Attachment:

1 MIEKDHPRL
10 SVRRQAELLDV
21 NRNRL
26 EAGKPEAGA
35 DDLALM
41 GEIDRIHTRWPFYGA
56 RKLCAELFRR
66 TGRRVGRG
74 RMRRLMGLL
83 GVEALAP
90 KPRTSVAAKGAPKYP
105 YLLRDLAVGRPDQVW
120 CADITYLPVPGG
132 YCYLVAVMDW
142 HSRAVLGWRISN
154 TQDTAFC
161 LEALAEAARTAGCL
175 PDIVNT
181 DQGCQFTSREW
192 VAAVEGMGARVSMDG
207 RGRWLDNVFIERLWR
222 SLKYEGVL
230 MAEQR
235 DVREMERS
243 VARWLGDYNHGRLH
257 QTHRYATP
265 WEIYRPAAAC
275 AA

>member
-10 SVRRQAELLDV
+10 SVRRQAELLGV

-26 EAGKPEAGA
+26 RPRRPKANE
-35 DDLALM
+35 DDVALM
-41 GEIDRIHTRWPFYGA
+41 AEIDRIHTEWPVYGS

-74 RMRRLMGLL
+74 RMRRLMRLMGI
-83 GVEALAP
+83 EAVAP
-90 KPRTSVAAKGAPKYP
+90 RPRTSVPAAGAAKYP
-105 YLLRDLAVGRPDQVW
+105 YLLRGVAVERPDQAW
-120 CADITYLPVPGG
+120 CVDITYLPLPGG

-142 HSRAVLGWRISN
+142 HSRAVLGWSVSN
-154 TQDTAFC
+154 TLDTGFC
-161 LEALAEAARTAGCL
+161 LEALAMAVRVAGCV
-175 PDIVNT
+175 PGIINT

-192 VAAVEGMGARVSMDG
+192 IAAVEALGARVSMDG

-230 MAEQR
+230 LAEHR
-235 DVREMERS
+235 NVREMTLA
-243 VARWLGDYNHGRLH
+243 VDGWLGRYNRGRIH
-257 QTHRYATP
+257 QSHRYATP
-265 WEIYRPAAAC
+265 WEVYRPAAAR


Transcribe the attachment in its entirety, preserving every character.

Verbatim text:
1 MIEKDHPRL
10 SVRRQAELLDV
21 NRNRL
26 EAGKPEAGA
35 DDLALM
41 GEIDRIHTRWPFYGA
56 RKLCAELFRR
66 TGRRVGRG
74 RMRRLMGLL
83 GVEALAP
90 KPRTSVAAKGAPKYP
105 YLLRDLAVGRPDQVW
120 CADITYLPVPGG
132 YCYLVAVMDW
142 HSRAVLGWRISN
154 TQDTAFC
161 LEALAEAARTAGCL
175 PDIVNT
181 DQGCQFTSREW
192 VAAVEGMGARVSMDG
207 RGRWLDNVFIERLWR
222 SLKYEGVL
230 MAEQR
235 DVREMERS
243 VARWLGDYNHGRLH
257 QTHRYATP
265 WEIYRPAAAC
275 AA

>member
-10 SVRRQAELLDV
+10 SVRRQAELLGV

-26 EAGKPEAGA
+26 RPRRPKANE
-35 DDLALM
+35 DDVALM
-41 GEIDRIHTRWPFYGA
+41 AEIDRIHTEWPVYGS

-74 RMRRLMGLL
+74 RMRRLMRLMGI
-83 GVEALAP
+83 EAVAP
-90 KPRTSVAAKGAPKYP
+90 RPRTSVPAAGAAKYP
-105 YLLRDLAVGRPDQVW
+105 YLLRGVAVERPDQAW
-120 CADITYLPVPGG
+120 CVDITYLPLPGG

-142 HSRAVLGWRISN
+142 HSRAVLGWSVSN
-154 TQDTAFC
+154 TLDTGFC
-161 LEALAEAARTAGCL
+161 LEALAMAVRVAGCV
-175 PDIVNT
+175 PGIINT

-192 VAAVEGMGARVSMDG
+192 IAAVEALGARVSMDG

-230 MAEQR
+230 LAEHR
-235 DVREMERS
+235 NVREMTLA
-243 VARWLGDYNHGRLH
+243 VDGWLGRYNRGRIH
-257 QTHRYATP
+257 QSHRYATP
-265 WEIYRPAAAC
+265 WEVYRPAAAR